Saturday 20 July 2019

Referendum on removal of blasphemy offence to take place in October

The Referendum is predicted to take place in October, possibly on the same day as the presidential election

Justice Minister Charlie Flanagan. Photo: Mark Condren
Justice Minister Charlie Flanagan. Photo: Mark Condren

Kyle Ewald

The Minister for Justice and Equality announced today that the Government has officially given approval for a Referendum to amend the Constitution to provide for the removal of the offence of blasphemy.

The Minister, TD Charlie Flanagan said the drafting of the required Constitution Amendment Bill has also been approved. It is predicted that the Referendum will take place in October, possibly on the same day as Presidential elections.

“I am pleased to announce that the Government today agreed to my proposal to hold a Referendum to remove the offence of blasphemy from the Constitution,” Mr Flanagan said in a statement today.

The Minister said the move was an “important step” in Ireland’s international reputation: “Regrettably, there are some countries in the world where blasphemy is an offence, the punishment of which is being put to death.

“In these countries, such laws are not an anachronism but a very real threat to the lives of those who do not share the views of those enforcing the laws. Such situations are abhorrent to our beliefs and values.”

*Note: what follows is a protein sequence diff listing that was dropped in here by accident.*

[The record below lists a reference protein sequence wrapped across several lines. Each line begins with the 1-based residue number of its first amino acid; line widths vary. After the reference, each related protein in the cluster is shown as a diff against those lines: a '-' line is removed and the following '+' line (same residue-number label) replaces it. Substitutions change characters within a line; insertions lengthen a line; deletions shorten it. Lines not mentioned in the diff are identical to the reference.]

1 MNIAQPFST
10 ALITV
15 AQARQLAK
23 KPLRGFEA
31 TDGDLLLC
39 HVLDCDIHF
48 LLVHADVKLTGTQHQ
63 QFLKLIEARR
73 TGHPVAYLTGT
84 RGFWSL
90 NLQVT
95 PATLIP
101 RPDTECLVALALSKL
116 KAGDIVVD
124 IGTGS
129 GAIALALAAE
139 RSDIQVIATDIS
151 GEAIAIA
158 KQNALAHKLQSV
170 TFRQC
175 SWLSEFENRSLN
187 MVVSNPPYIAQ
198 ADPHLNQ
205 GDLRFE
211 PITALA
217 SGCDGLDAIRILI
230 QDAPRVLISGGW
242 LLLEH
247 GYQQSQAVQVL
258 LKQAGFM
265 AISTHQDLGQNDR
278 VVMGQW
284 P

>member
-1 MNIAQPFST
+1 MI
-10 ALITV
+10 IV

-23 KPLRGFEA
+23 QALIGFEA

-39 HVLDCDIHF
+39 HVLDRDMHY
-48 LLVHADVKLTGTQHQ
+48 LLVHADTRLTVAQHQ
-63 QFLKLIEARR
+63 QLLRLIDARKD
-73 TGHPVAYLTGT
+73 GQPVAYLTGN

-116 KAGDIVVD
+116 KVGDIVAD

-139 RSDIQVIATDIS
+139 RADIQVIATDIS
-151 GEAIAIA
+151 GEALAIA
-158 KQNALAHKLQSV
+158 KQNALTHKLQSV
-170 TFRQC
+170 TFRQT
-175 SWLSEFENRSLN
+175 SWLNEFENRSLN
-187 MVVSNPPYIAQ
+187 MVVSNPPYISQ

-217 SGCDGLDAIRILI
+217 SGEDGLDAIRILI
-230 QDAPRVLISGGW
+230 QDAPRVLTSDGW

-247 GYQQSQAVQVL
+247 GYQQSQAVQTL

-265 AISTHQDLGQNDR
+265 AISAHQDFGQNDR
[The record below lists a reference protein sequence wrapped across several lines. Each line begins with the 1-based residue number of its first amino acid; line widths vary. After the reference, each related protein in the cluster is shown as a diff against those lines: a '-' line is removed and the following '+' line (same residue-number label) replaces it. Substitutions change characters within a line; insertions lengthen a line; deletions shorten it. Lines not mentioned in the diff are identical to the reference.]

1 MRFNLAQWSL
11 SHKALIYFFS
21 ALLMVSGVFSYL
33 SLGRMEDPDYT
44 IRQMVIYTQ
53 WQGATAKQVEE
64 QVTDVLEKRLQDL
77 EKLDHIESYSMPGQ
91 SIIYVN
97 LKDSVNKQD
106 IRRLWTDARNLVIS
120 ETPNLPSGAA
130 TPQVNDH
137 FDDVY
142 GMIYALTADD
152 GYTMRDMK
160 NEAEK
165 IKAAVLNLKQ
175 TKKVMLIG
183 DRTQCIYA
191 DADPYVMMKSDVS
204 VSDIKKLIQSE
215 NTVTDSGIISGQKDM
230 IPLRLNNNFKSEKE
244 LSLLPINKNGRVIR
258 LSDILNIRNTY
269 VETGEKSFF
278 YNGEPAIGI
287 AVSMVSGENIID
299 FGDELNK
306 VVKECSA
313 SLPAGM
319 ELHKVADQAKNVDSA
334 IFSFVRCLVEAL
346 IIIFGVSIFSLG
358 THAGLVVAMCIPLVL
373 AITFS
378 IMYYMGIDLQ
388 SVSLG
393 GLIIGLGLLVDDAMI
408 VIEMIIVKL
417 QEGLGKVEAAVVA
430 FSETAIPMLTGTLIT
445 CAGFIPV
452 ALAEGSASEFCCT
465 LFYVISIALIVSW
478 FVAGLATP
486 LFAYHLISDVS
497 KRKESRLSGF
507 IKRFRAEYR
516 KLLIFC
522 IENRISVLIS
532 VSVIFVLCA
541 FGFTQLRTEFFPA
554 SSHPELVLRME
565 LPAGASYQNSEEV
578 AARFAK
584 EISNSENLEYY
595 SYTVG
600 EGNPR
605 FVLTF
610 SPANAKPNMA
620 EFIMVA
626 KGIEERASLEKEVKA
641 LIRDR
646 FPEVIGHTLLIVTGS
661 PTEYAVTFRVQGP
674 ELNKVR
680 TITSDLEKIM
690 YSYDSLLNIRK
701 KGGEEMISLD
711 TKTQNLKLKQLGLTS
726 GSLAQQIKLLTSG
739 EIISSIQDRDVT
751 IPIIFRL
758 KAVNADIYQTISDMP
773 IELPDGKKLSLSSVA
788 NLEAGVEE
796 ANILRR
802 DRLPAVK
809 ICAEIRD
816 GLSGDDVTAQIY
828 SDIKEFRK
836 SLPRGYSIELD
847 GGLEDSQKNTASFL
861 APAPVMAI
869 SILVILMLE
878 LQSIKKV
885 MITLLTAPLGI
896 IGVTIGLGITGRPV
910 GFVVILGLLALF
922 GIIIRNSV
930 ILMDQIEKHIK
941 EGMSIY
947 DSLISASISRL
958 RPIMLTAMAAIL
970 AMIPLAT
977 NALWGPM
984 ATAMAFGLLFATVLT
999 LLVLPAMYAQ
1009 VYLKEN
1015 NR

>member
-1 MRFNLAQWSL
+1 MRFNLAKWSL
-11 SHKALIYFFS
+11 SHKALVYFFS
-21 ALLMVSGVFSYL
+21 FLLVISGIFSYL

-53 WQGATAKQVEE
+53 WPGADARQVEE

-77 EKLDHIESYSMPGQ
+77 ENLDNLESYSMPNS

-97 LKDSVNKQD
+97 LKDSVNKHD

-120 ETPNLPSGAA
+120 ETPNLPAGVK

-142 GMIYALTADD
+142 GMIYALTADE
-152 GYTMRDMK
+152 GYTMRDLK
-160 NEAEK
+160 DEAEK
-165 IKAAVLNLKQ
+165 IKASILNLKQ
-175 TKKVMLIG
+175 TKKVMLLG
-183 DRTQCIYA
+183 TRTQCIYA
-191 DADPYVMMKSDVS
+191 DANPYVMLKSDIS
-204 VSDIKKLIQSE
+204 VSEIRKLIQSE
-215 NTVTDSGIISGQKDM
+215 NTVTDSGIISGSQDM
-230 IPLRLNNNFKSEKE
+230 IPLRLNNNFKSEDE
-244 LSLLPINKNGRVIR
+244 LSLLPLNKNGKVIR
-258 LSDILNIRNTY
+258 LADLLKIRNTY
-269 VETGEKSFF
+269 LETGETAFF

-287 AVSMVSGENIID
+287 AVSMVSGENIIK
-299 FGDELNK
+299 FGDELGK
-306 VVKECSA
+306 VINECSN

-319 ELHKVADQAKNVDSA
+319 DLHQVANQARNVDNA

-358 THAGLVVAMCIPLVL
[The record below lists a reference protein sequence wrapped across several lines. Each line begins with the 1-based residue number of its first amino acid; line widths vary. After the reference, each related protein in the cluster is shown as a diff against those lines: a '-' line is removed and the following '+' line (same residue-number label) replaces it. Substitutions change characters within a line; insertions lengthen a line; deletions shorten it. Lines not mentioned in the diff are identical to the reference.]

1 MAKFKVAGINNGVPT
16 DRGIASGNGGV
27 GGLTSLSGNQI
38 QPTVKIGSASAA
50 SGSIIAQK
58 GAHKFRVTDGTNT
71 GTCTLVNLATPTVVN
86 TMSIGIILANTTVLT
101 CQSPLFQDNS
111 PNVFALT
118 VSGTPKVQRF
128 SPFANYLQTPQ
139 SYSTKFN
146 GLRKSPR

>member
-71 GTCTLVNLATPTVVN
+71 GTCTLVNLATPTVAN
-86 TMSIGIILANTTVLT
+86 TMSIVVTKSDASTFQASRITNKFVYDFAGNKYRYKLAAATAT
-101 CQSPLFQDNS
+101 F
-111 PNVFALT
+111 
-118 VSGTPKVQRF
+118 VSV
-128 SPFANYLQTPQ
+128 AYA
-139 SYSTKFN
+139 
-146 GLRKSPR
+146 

Mr Flanagan said he hopes to initiate the Bill in the Dáil in the upcoming weeks so a Referendum Commission can be established and the Oireachtas can consider the Constitution Amendment Bill.

The decision to hold the referendum on blasphemy is part of a wider number of referenda the Government has committed to holding over the coming period.

“By removing this provision from our Constitution, we can send a strong message to the world that laws against blasphemy do not reflect Irish values and that we do not believe such laws should exist,” said Mr Flanagan.

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